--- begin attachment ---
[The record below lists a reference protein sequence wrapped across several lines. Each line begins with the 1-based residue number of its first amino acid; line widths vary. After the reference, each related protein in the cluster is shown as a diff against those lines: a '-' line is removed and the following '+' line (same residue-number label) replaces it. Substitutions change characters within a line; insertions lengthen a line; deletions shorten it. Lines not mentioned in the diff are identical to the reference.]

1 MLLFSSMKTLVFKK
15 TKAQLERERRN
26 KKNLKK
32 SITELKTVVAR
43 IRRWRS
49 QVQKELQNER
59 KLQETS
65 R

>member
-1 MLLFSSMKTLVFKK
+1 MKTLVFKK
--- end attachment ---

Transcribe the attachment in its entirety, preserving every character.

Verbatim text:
[The record below lists a reference protein sequence wrapped across several lines. Each line begins with the 1-based residue number of its first amino acid; line widths vary. After the reference, each related protein in the cluster is shown as a diff against those lines: a '-' line is removed and the following '+' line (same residue-number label) replaces it. Substitutions change characters within a line; insertions lengthen a line; deletions shorten it. Lines not mentioned in the diff are identical to the reference.]

1 MLLFSSMKTLVFKK
15 TKAQLERERRN
26 KKNLKK
32 SITELKTVVAR
43 IRRWRS
49 QVQKELQNER
59 KLQETS
65 R

>member
-1 MLLFSSMKTLVFKK
+1 MKTLVFKK